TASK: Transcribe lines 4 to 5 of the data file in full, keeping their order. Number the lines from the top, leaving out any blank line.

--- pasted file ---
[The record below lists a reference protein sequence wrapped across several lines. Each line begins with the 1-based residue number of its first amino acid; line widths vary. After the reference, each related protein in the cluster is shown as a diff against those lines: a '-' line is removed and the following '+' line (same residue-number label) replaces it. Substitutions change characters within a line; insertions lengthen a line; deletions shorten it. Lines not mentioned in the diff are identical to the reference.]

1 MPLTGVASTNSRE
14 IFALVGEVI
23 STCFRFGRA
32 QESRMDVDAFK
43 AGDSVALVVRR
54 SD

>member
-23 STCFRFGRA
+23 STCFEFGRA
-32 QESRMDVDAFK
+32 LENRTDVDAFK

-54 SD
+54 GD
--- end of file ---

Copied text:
23 STCFRFGRA
32 QESRMDVDAFK